Posts Tagged 'urban village'

…and here are the flats!

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It took some time, to refurbish them, to stitch up proper mini-websites, but eventually here they are. Click on the links on the right…

The 1920s flat has a surface of only 54 square meters – plus a mezzanine! – and is located in a beautiful Altbau. The 1960s flat is cuddly, only 30 square meters but its location is magic!

Both are located in the Bayerisches Viertel in Schöneberg…our ideal neighborhood!

One year later…1 candle on the cake!

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One year ago we started this blog. Two main reasons: to report about our “flat in Berlin” experience. And to keep track of our renovation adventure, which had just started and needed a bit of a public kick – an official timekeeper online!

One year later, we are going to spend soon our first ever real holiday in our flat in Berlin, having dedicated 1/4 of our weekends in the past 12 months to blitz-trips to Berlin in order to follow the renovation works, sort out paperwork, choose tiles, buy furniture and make the flat feel like our home in Berlin.

One year later, and 3/4 of a global financial crisis later, we’re happy about our choice. It is true, other real estate markets plunged so deep that now there are several “cheap” real estate markets in the world. But we were not just looking for a bottom-fishing real estate opportunity, we wanted something very specific: an apartment with good bones in Schöneberg at a reasonable price, not a seaside flat in Spain or a maisonette in England. In the meantime, garage prices in Rome plunged by 3%. Maybe the Italian real estate market will undergo a correction one day, but the reality is, a 1-car garage in Rome still costs more than a flat in one of the nicest areas of Berlin. Period. Continue reading ‘One year later…1 candle on the cake!’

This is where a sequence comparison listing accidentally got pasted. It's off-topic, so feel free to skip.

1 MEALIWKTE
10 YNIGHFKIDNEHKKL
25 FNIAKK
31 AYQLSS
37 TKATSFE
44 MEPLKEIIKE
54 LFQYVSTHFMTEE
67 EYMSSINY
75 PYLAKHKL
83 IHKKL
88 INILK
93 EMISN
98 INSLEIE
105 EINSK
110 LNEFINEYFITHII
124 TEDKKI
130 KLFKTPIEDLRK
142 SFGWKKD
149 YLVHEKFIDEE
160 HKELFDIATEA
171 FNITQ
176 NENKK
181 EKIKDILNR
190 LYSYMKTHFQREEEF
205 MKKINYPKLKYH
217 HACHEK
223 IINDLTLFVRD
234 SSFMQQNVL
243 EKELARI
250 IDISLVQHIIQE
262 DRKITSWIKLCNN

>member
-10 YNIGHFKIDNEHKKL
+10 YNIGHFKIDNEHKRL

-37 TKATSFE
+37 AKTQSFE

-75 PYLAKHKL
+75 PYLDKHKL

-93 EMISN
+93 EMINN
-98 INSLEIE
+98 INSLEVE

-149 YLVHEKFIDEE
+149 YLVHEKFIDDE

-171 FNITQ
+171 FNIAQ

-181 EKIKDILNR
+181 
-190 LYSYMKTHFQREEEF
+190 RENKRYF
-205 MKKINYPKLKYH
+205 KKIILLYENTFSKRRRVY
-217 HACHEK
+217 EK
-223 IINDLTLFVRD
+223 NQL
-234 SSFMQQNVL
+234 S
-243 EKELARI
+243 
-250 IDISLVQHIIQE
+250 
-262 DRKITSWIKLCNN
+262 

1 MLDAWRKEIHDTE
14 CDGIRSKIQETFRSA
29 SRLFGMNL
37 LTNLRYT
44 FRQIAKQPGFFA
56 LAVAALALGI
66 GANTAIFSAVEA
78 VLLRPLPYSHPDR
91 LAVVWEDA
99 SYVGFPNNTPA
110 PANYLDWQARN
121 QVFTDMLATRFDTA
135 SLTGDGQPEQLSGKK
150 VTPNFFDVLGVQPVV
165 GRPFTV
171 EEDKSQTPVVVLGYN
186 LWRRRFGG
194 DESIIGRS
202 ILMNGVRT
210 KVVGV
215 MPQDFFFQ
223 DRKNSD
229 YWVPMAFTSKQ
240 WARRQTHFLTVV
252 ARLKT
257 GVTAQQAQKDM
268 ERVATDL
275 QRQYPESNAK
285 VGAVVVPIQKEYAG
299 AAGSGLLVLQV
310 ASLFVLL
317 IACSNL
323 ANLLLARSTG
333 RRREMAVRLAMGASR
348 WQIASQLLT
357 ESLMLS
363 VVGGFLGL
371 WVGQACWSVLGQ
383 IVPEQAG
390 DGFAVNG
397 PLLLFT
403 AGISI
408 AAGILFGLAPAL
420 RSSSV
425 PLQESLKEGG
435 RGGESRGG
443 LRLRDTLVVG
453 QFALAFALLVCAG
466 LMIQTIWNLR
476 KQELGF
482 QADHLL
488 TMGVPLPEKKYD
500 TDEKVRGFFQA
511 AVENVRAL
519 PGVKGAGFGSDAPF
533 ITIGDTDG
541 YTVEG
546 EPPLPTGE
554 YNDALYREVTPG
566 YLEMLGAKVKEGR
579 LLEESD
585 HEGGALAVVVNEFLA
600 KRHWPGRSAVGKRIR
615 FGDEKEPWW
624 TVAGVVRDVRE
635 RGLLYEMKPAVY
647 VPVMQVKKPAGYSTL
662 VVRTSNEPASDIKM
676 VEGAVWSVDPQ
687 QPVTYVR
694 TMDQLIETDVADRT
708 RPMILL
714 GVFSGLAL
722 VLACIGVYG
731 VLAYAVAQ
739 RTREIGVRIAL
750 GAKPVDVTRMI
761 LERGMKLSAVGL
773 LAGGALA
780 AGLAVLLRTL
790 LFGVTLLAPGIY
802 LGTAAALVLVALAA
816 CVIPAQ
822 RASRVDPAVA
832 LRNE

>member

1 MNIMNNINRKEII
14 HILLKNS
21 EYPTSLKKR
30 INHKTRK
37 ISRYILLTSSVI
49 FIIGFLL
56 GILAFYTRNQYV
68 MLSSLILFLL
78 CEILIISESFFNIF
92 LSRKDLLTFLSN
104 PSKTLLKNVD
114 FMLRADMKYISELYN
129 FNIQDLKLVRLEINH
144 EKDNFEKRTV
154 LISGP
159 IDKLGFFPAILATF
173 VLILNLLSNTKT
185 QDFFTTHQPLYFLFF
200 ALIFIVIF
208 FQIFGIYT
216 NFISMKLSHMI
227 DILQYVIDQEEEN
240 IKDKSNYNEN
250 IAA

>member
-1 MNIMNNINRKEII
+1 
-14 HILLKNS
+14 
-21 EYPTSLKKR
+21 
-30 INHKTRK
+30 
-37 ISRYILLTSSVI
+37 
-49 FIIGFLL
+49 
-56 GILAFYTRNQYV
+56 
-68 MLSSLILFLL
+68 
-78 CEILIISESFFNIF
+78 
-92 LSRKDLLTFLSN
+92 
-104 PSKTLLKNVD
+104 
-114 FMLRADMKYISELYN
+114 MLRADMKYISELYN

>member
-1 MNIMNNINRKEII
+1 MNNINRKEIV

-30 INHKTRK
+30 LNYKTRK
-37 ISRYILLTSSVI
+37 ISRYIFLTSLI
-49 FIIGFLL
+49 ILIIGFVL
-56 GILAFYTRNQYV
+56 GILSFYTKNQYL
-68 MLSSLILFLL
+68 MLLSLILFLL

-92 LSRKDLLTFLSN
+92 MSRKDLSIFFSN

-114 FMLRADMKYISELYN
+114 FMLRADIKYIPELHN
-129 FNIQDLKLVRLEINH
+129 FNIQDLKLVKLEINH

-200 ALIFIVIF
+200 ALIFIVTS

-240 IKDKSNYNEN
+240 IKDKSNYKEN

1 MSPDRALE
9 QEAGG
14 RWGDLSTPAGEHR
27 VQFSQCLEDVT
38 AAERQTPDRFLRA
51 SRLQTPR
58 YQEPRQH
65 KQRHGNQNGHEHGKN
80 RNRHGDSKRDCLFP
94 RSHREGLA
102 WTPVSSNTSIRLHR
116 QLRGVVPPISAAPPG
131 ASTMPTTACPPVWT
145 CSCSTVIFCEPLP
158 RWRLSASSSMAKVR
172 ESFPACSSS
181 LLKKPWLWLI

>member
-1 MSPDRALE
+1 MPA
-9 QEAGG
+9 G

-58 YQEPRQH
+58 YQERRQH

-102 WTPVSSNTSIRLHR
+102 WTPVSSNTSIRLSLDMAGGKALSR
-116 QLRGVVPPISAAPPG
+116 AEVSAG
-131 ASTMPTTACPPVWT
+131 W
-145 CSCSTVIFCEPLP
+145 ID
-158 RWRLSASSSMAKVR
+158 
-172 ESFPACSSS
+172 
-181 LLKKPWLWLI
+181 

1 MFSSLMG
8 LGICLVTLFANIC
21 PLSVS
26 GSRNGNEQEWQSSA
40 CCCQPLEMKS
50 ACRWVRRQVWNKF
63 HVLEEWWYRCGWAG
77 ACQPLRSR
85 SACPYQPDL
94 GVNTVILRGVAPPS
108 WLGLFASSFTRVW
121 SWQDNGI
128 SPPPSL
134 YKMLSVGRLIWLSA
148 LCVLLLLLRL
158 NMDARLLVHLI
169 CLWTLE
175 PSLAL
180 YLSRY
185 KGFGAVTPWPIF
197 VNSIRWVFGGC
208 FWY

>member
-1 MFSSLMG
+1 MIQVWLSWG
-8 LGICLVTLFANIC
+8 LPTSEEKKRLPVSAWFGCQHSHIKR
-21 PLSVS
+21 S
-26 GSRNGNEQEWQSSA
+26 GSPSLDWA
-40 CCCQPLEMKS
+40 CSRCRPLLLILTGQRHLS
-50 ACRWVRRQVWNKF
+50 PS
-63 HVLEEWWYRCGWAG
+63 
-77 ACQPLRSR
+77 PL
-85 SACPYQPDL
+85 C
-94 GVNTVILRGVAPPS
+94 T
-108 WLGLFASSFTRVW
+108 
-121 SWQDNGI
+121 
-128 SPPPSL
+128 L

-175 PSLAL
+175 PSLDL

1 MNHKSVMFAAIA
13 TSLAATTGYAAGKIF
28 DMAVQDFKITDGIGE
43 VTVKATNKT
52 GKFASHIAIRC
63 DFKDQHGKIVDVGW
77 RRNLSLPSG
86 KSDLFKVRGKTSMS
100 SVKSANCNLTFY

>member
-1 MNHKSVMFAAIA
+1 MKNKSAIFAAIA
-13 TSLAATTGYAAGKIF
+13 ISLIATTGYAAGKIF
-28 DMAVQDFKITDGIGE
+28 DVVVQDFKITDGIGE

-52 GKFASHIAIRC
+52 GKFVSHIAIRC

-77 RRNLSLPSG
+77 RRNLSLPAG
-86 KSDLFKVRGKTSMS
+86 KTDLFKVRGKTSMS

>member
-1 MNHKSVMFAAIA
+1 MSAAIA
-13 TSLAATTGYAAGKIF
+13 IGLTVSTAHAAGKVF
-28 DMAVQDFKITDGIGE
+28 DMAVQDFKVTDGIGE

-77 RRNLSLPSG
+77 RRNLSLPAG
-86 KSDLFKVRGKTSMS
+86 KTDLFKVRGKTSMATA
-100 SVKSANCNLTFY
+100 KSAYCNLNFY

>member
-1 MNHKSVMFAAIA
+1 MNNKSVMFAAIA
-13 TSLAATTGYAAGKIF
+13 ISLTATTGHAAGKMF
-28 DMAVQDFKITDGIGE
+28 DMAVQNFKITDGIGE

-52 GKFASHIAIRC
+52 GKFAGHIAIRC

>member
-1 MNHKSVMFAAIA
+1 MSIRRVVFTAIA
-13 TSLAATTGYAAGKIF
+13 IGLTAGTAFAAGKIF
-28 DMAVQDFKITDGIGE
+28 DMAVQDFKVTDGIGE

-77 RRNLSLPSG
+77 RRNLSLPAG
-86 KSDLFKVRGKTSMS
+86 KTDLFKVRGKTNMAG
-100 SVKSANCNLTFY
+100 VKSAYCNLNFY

Berlin, the anxious punk…

Now that’s what I call a well-documented analysis. The Irish Times reports on Berlin, the fractured metropolis. The anxious punk?

Graveyard of ambitions?

A collection of individuals pursuing their interesting paths outside national ghettos?

A local management culture difficult to grasp?

A city attracting people who don’t know what to do next?

Or a place where – if you know what you want and fight for it in an equally disciplined way as you would do in Paris or London – you can find an unparalleled quality of living (after gray-sky vaccination)?

Find out…

The fractured metropolis?

THE IRISH IN BERLIN

Is Berlin a capital of creativity, as the hype would have you believe, or rather a slacker’s paradise, where every day is a Saturday? DEREK SCALLY talks to some Irish immigrants who have managed to forge careers there.

JOHN LENNON ONCE remarked that life is what happens while you’re busy making other plans. For many Irish, the German capital is a place they never intended to make their home but, to stretch Lennon’s logic, they have found Berlin to be a fine spot to live while making other arrangements.